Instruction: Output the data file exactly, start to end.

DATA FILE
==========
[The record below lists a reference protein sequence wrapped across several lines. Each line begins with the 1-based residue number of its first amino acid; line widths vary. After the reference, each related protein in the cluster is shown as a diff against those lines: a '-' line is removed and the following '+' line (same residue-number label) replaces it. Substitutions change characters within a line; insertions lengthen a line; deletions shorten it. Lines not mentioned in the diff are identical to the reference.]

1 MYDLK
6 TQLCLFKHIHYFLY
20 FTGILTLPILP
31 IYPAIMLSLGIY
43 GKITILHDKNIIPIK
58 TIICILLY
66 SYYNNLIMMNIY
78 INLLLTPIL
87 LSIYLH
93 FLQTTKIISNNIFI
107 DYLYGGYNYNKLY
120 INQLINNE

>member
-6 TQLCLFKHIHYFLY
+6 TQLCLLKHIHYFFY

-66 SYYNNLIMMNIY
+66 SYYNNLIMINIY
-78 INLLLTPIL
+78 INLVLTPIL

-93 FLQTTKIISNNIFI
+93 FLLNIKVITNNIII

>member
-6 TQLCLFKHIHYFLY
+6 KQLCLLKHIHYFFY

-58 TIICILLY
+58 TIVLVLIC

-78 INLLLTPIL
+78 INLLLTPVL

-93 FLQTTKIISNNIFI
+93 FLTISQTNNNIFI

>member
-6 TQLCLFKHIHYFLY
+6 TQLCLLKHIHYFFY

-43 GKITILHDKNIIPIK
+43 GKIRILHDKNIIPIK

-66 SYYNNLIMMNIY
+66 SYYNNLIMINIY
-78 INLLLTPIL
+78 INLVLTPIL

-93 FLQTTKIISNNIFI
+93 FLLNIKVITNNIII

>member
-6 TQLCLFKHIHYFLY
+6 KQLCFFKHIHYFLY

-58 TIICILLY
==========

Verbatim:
[The record below lists a reference protein sequence wrapped across several lines. Each line begins with the 1-based residue number of its first amino acid; line widths vary. After the reference, each related protein in the cluster is shown as a diff against those lines: a '-' line is removed and the following '+' line (same residue-number label) replaces it. Substitutions change characters within a line; insertions lengthen a line; deletions shorten it. Lines not mentioned in the diff are identical to the reference.]

1 MYDLK
6 TQLCLFKHIHYFLY
20 FTGILTLPILP
31 IYPAIMLSLGIY
43 GKITILHDKNIIPIK
58 TIICILLY
66 SYYNNLIMMNIY
78 INLLLTPIL
87 LSIYLH
93 FLQTTKIISNNIFI
107 DYLYGGYNYNKLY
120 INQLINNE

>member
-6 TQLCLFKHIHYFLY
+6 TQLCLLKHIHYFFY

-66 SYYNNLIMMNIY
+66 SYYNNLIMINIY
-78 INLLLTPIL
+78 INLVLTPIL

-93 FLQTTKIISNNIFI
+93 FLLNIKVITNNIII

>member
-6 TQLCLFKHIHYFLY
+6 KQLCLLKHIHYFFY

-58 TIICILLY
+58 TIVLVLIC

-78 INLLLTPIL
+78 INLLLTPVL

-93 FLQTTKIISNNIFI
+93 FLTISQTNNNIFI

>member
-6 TQLCLFKHIHYFLY
+6 TQLCLLKHIHYFFY

-43 GKITILHDKNIIPIK
+43 GKIRILHDKNIIPIK

-66 SYYNNLIMMNIY
+66 SYYNNLIMINIY
-78 INLLLTPIL
+78 INLVLTPIL

-93 FLQTTKIISNNIFI
+93 FLLNIKVITNNIII

>member
-6 TQLCLFKHIHYFLY
+6 KQLCFFKHIHYFLY

-58 TIICILLY